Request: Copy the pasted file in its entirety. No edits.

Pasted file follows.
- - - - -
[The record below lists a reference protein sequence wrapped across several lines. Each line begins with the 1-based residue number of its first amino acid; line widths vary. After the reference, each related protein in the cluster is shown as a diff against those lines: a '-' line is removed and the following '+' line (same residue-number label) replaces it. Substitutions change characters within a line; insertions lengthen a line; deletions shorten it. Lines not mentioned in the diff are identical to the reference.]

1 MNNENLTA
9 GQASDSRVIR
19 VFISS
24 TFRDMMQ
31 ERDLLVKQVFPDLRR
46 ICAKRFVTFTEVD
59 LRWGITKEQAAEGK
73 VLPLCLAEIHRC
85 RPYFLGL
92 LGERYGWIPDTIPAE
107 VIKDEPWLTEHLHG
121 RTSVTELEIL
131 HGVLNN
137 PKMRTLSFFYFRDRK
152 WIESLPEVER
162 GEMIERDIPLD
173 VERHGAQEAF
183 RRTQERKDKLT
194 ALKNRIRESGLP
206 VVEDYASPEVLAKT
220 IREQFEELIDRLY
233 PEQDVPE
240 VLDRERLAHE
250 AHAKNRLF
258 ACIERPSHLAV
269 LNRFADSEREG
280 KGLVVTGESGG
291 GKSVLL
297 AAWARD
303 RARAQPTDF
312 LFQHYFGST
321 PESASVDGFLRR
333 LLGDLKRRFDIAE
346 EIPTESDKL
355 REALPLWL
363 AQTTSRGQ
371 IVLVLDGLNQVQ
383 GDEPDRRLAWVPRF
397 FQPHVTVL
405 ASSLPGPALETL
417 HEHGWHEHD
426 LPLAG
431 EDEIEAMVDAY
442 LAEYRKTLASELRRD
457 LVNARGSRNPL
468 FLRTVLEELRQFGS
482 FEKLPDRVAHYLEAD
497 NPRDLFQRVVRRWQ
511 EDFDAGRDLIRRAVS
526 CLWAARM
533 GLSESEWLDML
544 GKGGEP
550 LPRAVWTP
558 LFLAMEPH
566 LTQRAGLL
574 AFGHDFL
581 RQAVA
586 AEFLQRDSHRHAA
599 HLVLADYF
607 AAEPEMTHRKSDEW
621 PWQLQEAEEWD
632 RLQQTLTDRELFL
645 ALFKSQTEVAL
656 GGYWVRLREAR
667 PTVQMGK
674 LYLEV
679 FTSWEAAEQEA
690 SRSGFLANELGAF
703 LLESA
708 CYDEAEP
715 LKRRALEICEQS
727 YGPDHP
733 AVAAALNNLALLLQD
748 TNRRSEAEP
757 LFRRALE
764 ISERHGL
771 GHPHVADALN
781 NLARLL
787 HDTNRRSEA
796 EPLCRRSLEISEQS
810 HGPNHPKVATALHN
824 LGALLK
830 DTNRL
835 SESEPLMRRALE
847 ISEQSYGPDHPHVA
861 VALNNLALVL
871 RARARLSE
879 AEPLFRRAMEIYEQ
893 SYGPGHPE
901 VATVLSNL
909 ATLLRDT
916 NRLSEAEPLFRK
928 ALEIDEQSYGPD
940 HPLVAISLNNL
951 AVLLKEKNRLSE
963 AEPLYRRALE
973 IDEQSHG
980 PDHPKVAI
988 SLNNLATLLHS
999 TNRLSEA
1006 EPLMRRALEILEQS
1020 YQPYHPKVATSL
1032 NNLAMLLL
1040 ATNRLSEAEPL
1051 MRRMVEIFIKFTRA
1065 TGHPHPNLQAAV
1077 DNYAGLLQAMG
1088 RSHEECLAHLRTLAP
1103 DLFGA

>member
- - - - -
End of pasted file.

[The record below lists a reference protein sequence wrapped across several lines. Each line begins with the 1-based residue number of its first amino acid; line widths vary. After the reference, each related protein in the cluster is shown as a diff against those lines: a '-' line is removed and the following '+' line (same residue-number label) replaces it. Substitutions change characters within a line; insertions lengthen a line; deletions shorten it. Lines not mentioned in the diff are identical to the reference.]

1 MNNENLTA
9 GQASDSRVIR
19 VFISS
24 TFRDMMQ
31 ERDLLVKQVFPDLRR
46 ICAKRFVTFTEVD
59 LRWGITKEQAAEGK
73 VLPLCLAEIHRC
85 RPYFLGL
92 LGERYGWIPDTIPAE
107 VIKDEPWLTEHLHG
121 RTSVTELEIL
131 HGVLNN
137 PKMRTLSFFYFRDRK
152 WIESLPEVER
162 GEMIERDIPLD
173 VERHGAQEAF
183 RRTQERKDKLT
194 ALKNRIRESGLP
206 VVEDYASPEVLAKT
220 IREQFEELIDRLY
233 PEQDVPE
240 VLDRERLAHE
250 AHAKNRLF
258 ACIERPSHLAV
269 LNRFADSEREG
280 KGLVVTGESGG
291 GKSVLL
297 AAWARD
303 RARAQPTDF
312 LFQHYFGST
321 PESASVDGFLRR
333 LLGDLKRRFDIAE
346 EIPTESDKL
355 REALPLWL
363 AQTTSRGQ
371 IVLVLDGLNQVQ
383 GDEPDRRLAWVPRF
397 FQPHVTVL
405 ASSLPGPALETL
417 HEHGWHEHD
426 LPLAG
431 EDEIEAMVDAY
442 LAEYRKTLASELRRD
457 LVNARGSRNPL
468 FLRTVLEELRQFGS
482 FEKLPDRVAHYLEAD
497 NPRDLFQRVVRRWQ
511 EDFDAGRDLIRRAVS
526 CLWAARM
533 GLSESEWLDML
544 GKGGEP
550 LPRAVWTP
558 LFLAMEPH
566 LTQRAGLL
574 AFGHDFL
581 RQAVA
586 AEFLQRDSHRHAA
599 HLVLADYF
607 AAEPEMTHRKSDEW
621 PWQLQEAEEWD
632 RLQQTLTDRELFL
645 ALFKSQTEVAL
656 GGYWVRLREAR
667 PTVQMGK
674 LYLEV
679 FTSWEAAEQEA
690 SRSGFLANELGAF
703 LLESA
708 CYDEAEP
715 LKRRALEICEQS
727 YGPDHP
733 AVAAALNNLALLLQD
748 TNRRSEAEP
757 LFRRALE
764 ISERHGL
771 GHPHVADALN
781 NLARLL
787 HDTNRRSEA
796 EPLCRRSLEISEQS
810 HGPNHPKVATALHN
824 LGALLK
830 DTNRL
835 SESEPLMRRALE
847 ISEQSYGPDHPHVA
861 VALNNLALVL
871 RARARLSE
879 AEPLFRRAMEIYEQ
893 SYGPGHPE
901 VATVLSNL
909 ATLLRDT
916 NRLSEAEPLFRK
928 ALEIDEQSYGPD
940 HPLVAISLNNL
951 AVLLKEKNRLSE
963 AEPLYRRALE
973 IDEQSHG
980 PDHPKVAI
988 SLNNLATLLHS
999 TNRLSEA
1006 EPLMRRALEILEQS
1020 YQPYHPKVATSL
1032 NNLAMLLL
1040 ATNRLSEAEPL
1051 MRRMVEIFIKFTRA
1065 TGHPHPNLQAAV
1077 DNYAGLLQAMG
1088 RSHEECLAHLRTLAP
1103 DLFGA

>member